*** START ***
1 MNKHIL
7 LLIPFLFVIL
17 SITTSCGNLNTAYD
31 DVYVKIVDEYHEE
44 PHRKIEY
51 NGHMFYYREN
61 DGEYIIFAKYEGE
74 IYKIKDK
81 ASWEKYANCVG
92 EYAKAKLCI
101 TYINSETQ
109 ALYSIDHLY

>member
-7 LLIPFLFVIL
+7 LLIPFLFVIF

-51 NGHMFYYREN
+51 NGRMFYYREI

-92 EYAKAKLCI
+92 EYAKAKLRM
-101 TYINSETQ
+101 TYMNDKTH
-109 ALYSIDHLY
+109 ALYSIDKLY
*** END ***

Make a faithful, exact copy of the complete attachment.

1 MNKHIL
7 LLIPFLFVIL
17 SITTSCGNLNTAYD
31 DVYVKIVDEYHEE
44 PHRKIEY
51 NGHMFYYREN
61 DGEYIIFAKYEGE
74 IYKIKDK
81 ASWEKYANCVG
92 EYAKAKLCI
101 TYINSETQ
109 ALYSIDHLY

>member
-7 LLIPFLFVIL
+7 LLIPFLFVIF

-51 NGHMFYYREN
+51 NGRMFYYREI

-92 EYAKAKLCI
+92 EYAKAKLRM
-101 TYINSETQ
+101 TYMNDKTH
-109 ALYSIDHLY
+109 ALYSIDKLY